Analyzing the Odds of a Fed Rate Increase
As the debate about whether the Federal Reserve will begin raising interest rates next week reaches fever pitch, each side is being forced to adopt so-called corner solutions, arguing for their respective position with mounting conviction. This is understandable given the demand for a definitive answer. But it also is unfortunate, because both camps fail to take account of some broader considerations that cloud any certainty.
At the simplest level of analysis, there is a 60/40 case in favor of a decision to begin the interest rate normalization process at the Fed's Sept. 16-17 Open Market Committee meeting.
The 60 percent case reflects improving domestic economic conditions in the U.S., the Fed’s main focus and primary concern. Job creation is robust, wage pressures are gradually building, and the economy’s growth engines have bounced back from a disappointing start to the year.
The 40 percent case reflects the global context in which the U.S. economy and markets operate. This environment has been unusually fluid in recent weeks, and Fed officials are understandably hesitant to undertake any action that could add to the turmoil.
Almost every systemically important emerging economy is slowing, while Europe and Japan still struggle to develop growth potential. Financial volatility is on the rise. And at least two markets -- oil and emerging-nation currencies -- have been unhinged in a manner that causes volatility elsewhere.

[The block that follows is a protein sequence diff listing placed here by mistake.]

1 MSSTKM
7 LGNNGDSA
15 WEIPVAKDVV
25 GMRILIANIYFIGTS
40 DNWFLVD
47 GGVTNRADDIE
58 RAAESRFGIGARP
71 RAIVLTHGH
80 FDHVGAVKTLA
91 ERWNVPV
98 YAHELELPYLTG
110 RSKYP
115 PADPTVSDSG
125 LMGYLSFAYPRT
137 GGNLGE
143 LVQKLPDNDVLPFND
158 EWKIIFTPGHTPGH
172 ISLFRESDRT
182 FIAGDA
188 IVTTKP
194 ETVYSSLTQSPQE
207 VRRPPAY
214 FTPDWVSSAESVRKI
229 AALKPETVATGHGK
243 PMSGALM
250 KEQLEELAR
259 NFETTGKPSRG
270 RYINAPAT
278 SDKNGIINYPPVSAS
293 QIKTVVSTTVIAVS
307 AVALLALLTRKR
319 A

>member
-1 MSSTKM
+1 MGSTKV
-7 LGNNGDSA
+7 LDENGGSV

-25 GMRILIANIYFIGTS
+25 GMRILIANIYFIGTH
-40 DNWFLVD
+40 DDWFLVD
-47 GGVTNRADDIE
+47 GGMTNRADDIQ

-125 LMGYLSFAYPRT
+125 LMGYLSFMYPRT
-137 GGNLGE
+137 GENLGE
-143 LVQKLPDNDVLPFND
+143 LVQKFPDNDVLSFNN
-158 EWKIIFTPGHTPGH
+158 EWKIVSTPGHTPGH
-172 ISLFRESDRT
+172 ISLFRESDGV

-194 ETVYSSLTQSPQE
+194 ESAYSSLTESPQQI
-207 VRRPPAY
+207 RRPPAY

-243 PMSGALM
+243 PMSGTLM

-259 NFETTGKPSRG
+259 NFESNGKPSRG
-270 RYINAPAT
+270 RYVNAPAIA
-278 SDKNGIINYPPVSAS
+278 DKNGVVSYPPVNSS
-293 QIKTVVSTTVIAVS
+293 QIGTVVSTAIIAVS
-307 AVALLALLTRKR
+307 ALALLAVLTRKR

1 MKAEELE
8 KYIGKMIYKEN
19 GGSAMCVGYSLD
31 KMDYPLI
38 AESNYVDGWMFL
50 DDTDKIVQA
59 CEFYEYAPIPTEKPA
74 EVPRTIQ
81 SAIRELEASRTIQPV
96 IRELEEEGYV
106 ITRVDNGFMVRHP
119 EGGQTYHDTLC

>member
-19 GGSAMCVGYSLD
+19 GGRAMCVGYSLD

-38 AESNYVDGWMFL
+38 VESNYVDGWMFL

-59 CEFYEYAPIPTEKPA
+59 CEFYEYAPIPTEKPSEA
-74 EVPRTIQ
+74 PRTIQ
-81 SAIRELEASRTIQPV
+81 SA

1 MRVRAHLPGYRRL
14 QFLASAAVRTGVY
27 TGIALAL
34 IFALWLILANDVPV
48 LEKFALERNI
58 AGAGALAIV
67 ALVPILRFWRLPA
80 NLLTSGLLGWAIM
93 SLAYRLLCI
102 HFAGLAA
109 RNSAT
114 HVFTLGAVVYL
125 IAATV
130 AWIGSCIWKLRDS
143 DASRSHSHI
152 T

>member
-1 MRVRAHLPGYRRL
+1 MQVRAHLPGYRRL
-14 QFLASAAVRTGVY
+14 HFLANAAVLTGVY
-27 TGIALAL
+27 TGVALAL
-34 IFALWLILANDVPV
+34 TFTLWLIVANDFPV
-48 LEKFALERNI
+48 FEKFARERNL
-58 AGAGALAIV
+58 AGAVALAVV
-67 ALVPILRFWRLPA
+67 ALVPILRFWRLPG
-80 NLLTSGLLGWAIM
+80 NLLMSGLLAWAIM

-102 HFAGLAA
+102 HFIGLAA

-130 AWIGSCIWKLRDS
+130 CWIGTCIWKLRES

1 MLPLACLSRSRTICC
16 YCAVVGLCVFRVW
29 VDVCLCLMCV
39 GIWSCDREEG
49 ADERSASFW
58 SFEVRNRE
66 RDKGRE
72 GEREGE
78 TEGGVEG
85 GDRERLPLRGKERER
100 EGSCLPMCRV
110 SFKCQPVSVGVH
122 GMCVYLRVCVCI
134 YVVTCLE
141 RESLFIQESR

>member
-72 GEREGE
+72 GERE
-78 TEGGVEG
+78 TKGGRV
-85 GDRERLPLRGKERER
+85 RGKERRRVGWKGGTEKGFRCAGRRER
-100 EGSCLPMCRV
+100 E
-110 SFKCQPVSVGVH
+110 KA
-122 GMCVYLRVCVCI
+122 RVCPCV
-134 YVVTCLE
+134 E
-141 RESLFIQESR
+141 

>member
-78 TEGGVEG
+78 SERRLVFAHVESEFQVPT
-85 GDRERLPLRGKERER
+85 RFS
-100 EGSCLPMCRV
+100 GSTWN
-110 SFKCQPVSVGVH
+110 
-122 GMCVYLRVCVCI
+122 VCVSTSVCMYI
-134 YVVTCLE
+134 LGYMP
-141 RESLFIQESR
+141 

In addition, as the major immediate concerns about economic and financial instability have shifted from Europe and the U.S. to the emerging world, markets have a lot less confidence in the ability of officials there to repress volatility. This has been accentuated by China’s unusually hesitant and inconsistent policy responses.
These calculations, however, fail to include the potential damage if the Fed decision turns out to be the wrong one. In other words, a rate hike could end up being the right policy at the wrong time. The odds on either side of the rate decision become a lot more balanced when they are adjusted for the possible consequences of such a policy mistake.
On the one hand, having already waited too long to begin its rate hike cycle, the Fed must weigh whether delaying further risks adding to the collateral damage and unintended consequences produced by the large and prolonged disconnect between financial asset prices and economic fundamentals.
On the other hand, given how long central bankers have maintained the extraordinary policy measures of recent years, the incremental cost of waiting a little longer could appear small compared with the possible consequences of a mistake ( for example, an interest rate increase that inadvertently fuels the type of instability that tightens financial conditions and spills back into the global and U.S. economy, increasing the threat of a vicious cycle).
A few months ago, I argued in favor of a rate hike as part of a comprehensive policy effort to shift markets away from an obsession about the timing of the first increase and toward a focus on the end result of what will be the “loosest tightening” cycle in the modern history of the Fed. But when I made that argument, domestic and global factors were much better aligned.
Although the Fed still has solid domestic reasons to raise rates next week, it cannot -- and should not -- ignore the worsening international context, given the global enmeshment of the U.S. economy and its financial system. If we adjust for the risk of a policy mistake, the odds flip to favoring Fed patience -- 51 to 49. It is that close for the September policy meeting.
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